There is no ‘safe’ level of myopia. All levels of myopia increase the chance of sight-threatening conditions such as retinal detachment, cataracts, and glaucoma later in life. These conditions are far from rare: myopic maculopathy, a progressive deterioration of the central regions of the retina caused by pathological myopia, is the main cause of irreversible vision loss in patients younger than 50 years

According to research published by Ian Flitcroft at Children’s University Hospital in Dublin, even at -1.00, you are three times more likely to have a retinal detachment and twice as likely to develop myopic maculopathy, which can lead to blindness.

But while the risks of developing eye conditions later in life are present for any degree of myopia, the higher the amount of myopia, the higher the risk. Flitcroft’s research also showed the risk of myopic maculopathy in people with high myopia (-7.00 and over) is one in two, which means 50% of high myopic patients are at risk of permanently losing their sight.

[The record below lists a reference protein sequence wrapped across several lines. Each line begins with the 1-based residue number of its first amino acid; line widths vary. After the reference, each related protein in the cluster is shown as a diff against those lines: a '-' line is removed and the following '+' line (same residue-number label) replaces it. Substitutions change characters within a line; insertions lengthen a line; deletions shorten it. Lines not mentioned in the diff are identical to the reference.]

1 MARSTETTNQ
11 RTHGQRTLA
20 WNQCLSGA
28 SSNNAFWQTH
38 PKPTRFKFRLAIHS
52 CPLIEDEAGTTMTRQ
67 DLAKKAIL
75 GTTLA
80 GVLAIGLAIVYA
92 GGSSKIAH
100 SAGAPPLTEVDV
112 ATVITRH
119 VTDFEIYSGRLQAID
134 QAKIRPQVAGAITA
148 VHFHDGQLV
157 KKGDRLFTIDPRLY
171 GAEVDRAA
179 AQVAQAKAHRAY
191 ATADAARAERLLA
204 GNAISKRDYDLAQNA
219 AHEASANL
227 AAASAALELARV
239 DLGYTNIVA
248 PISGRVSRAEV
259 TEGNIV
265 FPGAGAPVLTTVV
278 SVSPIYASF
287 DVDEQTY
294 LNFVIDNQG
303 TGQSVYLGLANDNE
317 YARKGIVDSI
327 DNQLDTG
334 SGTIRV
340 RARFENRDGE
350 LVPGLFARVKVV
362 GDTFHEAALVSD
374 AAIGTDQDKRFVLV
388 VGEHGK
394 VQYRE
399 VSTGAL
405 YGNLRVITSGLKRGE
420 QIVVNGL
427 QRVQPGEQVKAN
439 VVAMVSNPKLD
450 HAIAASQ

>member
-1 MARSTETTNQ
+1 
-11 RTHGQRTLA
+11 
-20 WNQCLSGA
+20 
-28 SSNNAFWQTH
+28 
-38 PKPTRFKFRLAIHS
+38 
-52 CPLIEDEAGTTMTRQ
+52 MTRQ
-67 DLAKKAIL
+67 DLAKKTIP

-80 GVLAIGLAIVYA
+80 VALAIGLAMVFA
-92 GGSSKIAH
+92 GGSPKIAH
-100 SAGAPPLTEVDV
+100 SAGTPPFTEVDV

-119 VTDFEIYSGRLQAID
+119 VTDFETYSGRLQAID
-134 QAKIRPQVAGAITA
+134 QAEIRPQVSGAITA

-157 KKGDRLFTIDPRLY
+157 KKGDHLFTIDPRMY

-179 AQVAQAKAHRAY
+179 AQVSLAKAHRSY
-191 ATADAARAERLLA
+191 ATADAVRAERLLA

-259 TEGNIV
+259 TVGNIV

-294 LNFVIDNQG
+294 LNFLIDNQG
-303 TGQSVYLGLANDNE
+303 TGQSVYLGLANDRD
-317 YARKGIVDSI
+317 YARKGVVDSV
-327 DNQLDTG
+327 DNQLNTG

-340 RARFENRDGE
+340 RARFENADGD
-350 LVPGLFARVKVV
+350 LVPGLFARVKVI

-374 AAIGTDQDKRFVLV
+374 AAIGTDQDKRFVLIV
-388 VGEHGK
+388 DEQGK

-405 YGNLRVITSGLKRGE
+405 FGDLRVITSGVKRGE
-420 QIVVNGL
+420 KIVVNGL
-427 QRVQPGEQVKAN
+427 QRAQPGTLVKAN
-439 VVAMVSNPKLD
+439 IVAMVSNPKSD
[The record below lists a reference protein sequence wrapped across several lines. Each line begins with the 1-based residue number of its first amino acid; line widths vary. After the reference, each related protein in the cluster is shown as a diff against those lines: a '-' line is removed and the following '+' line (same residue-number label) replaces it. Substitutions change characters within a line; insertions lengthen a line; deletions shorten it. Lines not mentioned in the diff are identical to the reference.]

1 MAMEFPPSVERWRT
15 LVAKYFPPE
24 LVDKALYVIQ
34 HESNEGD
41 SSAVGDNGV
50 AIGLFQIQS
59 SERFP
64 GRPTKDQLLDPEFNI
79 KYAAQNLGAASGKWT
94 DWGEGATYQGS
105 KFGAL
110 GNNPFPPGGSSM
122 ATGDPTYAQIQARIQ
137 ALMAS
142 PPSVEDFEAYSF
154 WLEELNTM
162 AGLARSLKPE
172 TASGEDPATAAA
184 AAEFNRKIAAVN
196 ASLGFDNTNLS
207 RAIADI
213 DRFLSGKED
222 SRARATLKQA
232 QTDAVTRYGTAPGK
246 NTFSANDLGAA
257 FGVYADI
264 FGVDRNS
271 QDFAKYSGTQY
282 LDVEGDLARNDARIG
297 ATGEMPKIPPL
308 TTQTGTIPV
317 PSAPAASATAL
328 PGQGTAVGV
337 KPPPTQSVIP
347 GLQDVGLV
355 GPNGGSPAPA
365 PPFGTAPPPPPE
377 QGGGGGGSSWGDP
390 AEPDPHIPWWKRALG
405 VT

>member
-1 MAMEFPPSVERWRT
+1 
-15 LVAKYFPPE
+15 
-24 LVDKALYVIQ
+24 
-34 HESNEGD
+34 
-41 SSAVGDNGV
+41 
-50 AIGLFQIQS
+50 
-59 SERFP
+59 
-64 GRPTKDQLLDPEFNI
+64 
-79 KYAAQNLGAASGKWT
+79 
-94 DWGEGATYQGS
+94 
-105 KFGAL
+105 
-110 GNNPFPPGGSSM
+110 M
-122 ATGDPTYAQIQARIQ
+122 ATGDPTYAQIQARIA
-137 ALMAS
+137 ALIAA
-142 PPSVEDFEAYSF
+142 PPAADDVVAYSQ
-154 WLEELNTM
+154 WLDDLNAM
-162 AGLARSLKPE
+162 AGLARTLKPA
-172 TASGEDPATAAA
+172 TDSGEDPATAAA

A study conducted in South Korea in 2013 found that more severe myopia is associated to greater chances of glaucoma. In China, the incidence of adult blindness increased almost 150% in the past decade with the largest cause of new blindness being due to myopic macular degeneration, with glaucoma and age-related macular degeneration following second and third.

On the other hand, recent epidemiological analysis found that reducing the rate of myopia progression by 33% could result in a 73% reduction in the frequency of myopia over -5.00, while reducing myopia progression by 50% would translate into 90% less high myopia. That is why it is so important to take an active approach and assess different options to slow down myopia progression in its earliest stages.



What about myopia control in adults?


Most myopia control studies usually involve relatively young children. As a child’s tissue is more elastic than an adult’s, myopia typically develops and tends to progress more rapidly during the school years.

However, environmental facts such as excessive near work and increased screen time contribute to visual stress and eyeball elongation. People in professions requiring a lot of close work, such as reading and using the computer, can develop myopia as adults and experience progression of shortsightedness into their working life.

The earlier your myopia is effectively diagnosed and controlled with advanced methods, the better chance for success – and this works for both adults and children.